The need for a larger study population is particularly important because those with ADRD already suffering from neurodegenerative diseases may be at greater risk of serious neurological adverse events of vaccines. In addition, the unknown potential for adverse events may result in high rates of incomplete vaccination (both shots) among older adults. Such uncertainty contributes to vaccine hesitancy and may result in large disparities in SARS-CoV-2 vaccination among racial/ethnic groups, for which disparities in seasonal influenza vaccination already exist.
To learn more about these studies, visit this page on Building Infrastructure Supplement Awards, and the press release from Brown University at this link.
Notice of Intent (NOI) to Publish a New Funding Opportunity Announcement for Upcoming IMPACT Pilot Grants
RFA Release | August 16, 2021
Letter of Intent due | September 17, 2021
IMPACT funds several one-year awards of pilot pragmatic clinical trials (ePCTs) that test non-pharmacological interventions embedded in health care system(s) for people living with Alzheimer’s Disease (AD) and AD-related dementias (ADRD) and their care partners. Under this mechanism, interventions must be linked to the needs of a health care system. More information on the IMPACT Pilot Grants Program can be found here.
The goal of the pilot projects is to generate the preliminary data necessary to design and conduct a future full-scale Stage IV effectiveness ePCT (based on the NIH Stage Model). The IMPACT Collaboratory will give preference to applications that address dementia care for populations traditionally marginalized or underrepresented in clinical trials and those that promote health equity. It is anticipated that Pilot Projects will be funded for up to $175,000 in direct costs for a maximum of 12-months.
Stay tuned for updates regarding the release of the RFA, an informational webinar and application deadline. If you have questions related to this funding opportunity, please contact IMPACTcollaboratory@hsl.harvard.edu. The IMPACT Collaboratory will share additional details as they become available on the website at www.IMPACTcollaboratory.org.
The Alzheimer's Association Request for Applications
Advancing Research on Care and Outcome Measurement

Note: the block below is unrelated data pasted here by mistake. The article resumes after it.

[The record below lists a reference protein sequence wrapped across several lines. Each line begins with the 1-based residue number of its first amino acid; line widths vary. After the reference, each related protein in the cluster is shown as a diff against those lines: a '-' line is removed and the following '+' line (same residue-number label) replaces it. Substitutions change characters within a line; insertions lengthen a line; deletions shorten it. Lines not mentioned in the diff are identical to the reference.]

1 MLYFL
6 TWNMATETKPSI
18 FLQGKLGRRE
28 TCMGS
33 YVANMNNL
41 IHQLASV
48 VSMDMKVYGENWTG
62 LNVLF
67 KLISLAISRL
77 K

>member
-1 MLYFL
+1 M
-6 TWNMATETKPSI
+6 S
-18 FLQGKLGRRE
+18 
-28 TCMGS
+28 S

Letter of Intent due | May 5, 2021 at 5:00pm ET
Application Deadline | June 29, 2021
The NIA IMPACT Collaboratory is pleased to to share a new funding opportunity. In collaboration with LINC-AD (Leveraging an Interdisciplinary Consortium to Improve Care and Outcomes for Persons Living with Alzheimer’s and Dementia), the Alzheimer's Association, is currently accepting applications for the new Advancing Research on Care and Outcome Measurements (ARCOM) funding program. The goal of the program is to address gaps in care and outcome measurement and advance research efforts to ensure that care providers are implementing evidence-based practices (using measures to guide care provision) and achieving desired outcomes (using measures to assess outcomes). Work funded through ARCOM must directly advance research projects focused on development of new and/or validation of previously developed measures of care and outcomes where measurement gaps exist.
The Alzheimer’s Association anticipates funding up to 8 ACROM proposals for up to $250,000 total funding (direct and indirect costs) over a period of up to two years (minimum of 1 year).
To learn more about this funding opportunity, visit here.
Notice of Intent (NOI) to Publish a New Funding Opportunity Announcement for IMPACT Demonstration Projects
RFA Release: Expected February 2021
The NIA IMPACT Collaboratory is pleased to inform the community that the NIA IMPACT Collaboratory plans to publish a Request for Applications (RFA) for Demonstration Projects for large-scale embedded pragmatic clinical trials (ePCTs) testing the effectiveness of a care delivery intervention program in a health care system for people living with Alzheimer’s Disease (AD) and AD-related dementias (ADRD) and/or their care partners.
Under this mechanism, interventions must be linked to the needs of a health care system and powered to detect a significant difference in the primary outcome between trial arms. The goal of the demonstration projects is to generate evidence on effective care delivery practices that can be expanded and/or implemented in other systems.
The IMPACT Collaboratory will give preference to applications for Demonstration Projects that address dementia care for populations traditionally marginalized or underrepresented in clinical trials and those that promote health equity. It is anticipated that Demonstration Projects will be funded for up to $500,000 in direct costs for a maximum of 24-months.
The RFA is expected to be published in February 2021. Stay tuned for updates regarding the release of the RFA, an informational webinar and application deadline. If you have questions related to this funding opportunity, please contact IMPACTcollaboratory@hsl.harvard.edu. Additional details will be shared as they become available on the website at www.IMPACTcollaboratory.org.